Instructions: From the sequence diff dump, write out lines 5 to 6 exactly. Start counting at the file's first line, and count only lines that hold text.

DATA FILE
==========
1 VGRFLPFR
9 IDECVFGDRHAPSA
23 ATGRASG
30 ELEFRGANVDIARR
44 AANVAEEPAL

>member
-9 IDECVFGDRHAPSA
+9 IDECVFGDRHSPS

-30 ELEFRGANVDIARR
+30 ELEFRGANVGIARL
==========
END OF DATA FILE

44 AANVAEEPAL

>member